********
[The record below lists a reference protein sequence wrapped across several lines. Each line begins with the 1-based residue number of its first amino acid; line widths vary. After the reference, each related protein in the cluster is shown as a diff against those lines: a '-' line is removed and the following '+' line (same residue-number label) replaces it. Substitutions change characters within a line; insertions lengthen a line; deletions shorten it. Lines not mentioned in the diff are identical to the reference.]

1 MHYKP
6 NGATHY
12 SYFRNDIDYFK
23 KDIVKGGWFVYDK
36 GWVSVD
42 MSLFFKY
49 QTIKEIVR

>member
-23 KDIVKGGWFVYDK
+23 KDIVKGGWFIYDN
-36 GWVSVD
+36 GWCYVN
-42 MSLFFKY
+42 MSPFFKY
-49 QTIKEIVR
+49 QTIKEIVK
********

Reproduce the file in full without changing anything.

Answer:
[The record below lists a reference protein sequence wrapped across several lines. Each line begins with the 1-based residue number of its first amino acid; line widths vary. After the reference, each related protein in the cluster is shown as a diff against those lines: a '-' line is removed and the following '+' line (same residue-number label) replaces it. Substitutions change characters within a line; insertions lengthen a line; deletions shorten it. Lines not mentioned in the diff are identical to the reference.]

1 MHYKP
6 NGATHY
12 SYFRNDIDYFK
23 KDIVKGGWFVYDK
36 GWVSVD
42 MSLFFKY
49 QTIKEIVR

>member
-23 KDIVKGGWFVYDK
+23 KDIVKGGWFIYDN
-36 GWVSVD
+36 GWCYVN
-42 MSLFFKY
+42 MSPFFKY
-49 QTIKEIVR
+49 QTIKEIVK